of the week

There is almost no restriction of what can inspire a song writer to come up with an interesting story for a song. The Bee Gees, collectively, wrote every one of their 38 UK hit singles but it was Barry and Robin who were together when the inspiration struck. They were at the ITC studios in London and were sitting on a dark and eerie staircase following a power cut when the echo of a moving lift from a neighbouring building led them to imagine what it would be like to be trapped in a mine. It wasn’t the only inspiration because according to the notes in their 1990 box-set, Tales from the Brothers Gibb, a 1966 Aberfan mining disaster in Wales played a part.

The Aberfan tragedy occurred on 21st October 1966 caused by an avalanche of coal waste which had tumbled down a rain-sodden mountainside killing 144 people, 116 of which were children. It was widely covered in the press and, initially, the Queen didn’t want to visit the scene. She asked Prince Philip to go instead. She did eventually pay a visit just over a week later and admitted in a 2002 that it was “her biggest regret not visiting immediately.” The reason for placing the song in New York was as to not upset or offend those who were involved in the tragedy.

Bee Gees brother Robin Gibb claimed that there actually had also been a mining disaster in New York in 1939, but not in 1941. There is insufficient evidence of this as there were no coal mines in New York although its southern neighbouring State, Pennsylvania, is the third biggest coal mining State after West Virginia and Wyoming. So why they chose 1941 remains a mystery still.

The Bee Gees had been born in the Isle of Man moved to Greater Manchester in the mid-fifties and began singing together in harmony in 1957 where they formed their own band called The Rattlesnakes with two friends on drums and tea-chest bass. The two friends left the following year and the brothers, Barry, Robin and Maurice, as a trio, renamed themselves Wee Johnny Hayes and the Blue Cats. Later that same year, the whole family including their sister Lesley and baby brother Andy emigrated to Australia. They began singing again for pocket money when a motor racing promoter, Bill Goode, spotted them and hired them to sing to the crowds before the races. He then introduced them to his friend, Bill Gates – not the Microsoft magnate – but the radio DJ in Brisbane who gave them their name The BGs because Gates and Barry shared the same initials. It was later changed to the Bee Gees.

They recorded a few songs and had signed a contract with Festival records. Their first hit was Spicks and Specks which peaked at number four in Australia and number one in New Zealand. The brothers’ father, Hugh, who was planning a return to the UK, sent a demo tapes of his sons to the Beatles’ manager, Brian Epstein who, because he was too heavily involved with the Beatles, passed the tapes onto another producer and label owner Robert Stigwood. They return to the UK and New York Mining Disaster 1941 became their debut hit peaking at number 12.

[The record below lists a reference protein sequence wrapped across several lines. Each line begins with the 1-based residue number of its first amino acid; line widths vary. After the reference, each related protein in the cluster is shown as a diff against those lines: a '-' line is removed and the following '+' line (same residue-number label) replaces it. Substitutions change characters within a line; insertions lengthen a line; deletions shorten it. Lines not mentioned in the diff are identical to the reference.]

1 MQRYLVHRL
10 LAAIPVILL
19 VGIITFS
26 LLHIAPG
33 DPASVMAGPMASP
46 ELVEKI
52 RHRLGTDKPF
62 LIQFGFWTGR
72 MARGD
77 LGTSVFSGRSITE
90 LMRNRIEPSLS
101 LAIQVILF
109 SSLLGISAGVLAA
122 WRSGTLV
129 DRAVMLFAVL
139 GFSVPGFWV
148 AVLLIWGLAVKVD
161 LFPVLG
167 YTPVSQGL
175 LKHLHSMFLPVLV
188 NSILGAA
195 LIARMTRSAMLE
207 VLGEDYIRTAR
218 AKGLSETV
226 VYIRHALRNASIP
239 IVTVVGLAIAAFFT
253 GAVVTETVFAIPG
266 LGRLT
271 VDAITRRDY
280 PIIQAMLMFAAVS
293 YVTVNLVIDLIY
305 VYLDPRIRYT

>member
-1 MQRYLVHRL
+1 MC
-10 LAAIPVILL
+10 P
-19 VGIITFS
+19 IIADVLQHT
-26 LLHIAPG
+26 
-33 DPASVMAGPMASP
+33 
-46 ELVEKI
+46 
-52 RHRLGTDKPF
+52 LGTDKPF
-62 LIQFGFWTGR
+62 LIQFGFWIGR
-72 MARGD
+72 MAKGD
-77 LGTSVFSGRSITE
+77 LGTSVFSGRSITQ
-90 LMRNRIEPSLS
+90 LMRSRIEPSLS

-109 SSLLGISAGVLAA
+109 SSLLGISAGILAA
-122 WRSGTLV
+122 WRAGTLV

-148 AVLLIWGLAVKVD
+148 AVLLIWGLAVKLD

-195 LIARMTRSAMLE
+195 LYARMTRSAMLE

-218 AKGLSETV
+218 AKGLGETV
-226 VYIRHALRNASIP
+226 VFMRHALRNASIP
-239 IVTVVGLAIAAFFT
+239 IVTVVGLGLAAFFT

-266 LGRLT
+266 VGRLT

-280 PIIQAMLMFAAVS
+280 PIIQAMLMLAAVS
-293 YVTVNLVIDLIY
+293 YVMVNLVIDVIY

“The opening chord doesn’t sound like a conventional A minor,” Maurice told Mojo magazine in 2001. “Barry was using the open D tuning he’d been taught when he was nine, and I was playing it in conventional tuning. It gives an unusual blend. People went crazy trying to figure out why they couldn’t copy it. There’s a lot of weird sounds on this song like the Jew’s harp, the string quartet, and of course the special way that Barry plays that guitar chord.” Barry added, “It’s Hawaiian tuning, there they play the same way I do. I got a guitar for my ninth birthday and the guy who lived across the road from us just came back from Hawaii and he was the one who taught me that tuning, that’s how it started and I never changed.”

Robin took the main lead vocal as he did on the majority of their early songs with Barry providing the lower harmonies. Barry didn’t showcase his falsetto vocals until the 1970s on Nights on Broadway.

It is believed the song inspired David Bowie when writing his first hit Space Oddity in 1969. They have a similar arrangement and both talk about a wife and the same sentiment of a man who is trapped and facing imminent death and both telling the story to a third party. The jazz guitarist John Hutchinson who was a friend of Bowie’s and had played with him between 1966 and 1973 said, “David knew it, and he said so at the time, the way he sang it, it’s a Bee Gees thing.”

There are a few cover versions including versions by Ashton, Gardner & Dyke, Nashville Teens, Elvis Costello, David Essex and Chumbawumba on their WYSIWYG album in 2000.

The Bee Gees family is just Barry and sister Lesley now as Andy passed away in 1988 from myocarditis caused by years of cocaine abuse, Maurice died in 2003 following an operation to rectify a twisted intestine and Robin died in 2012 from liver and kidney failure. Their mother, Barbara, tragically had to bury three of her sons because she lived to 95 and died in 2016.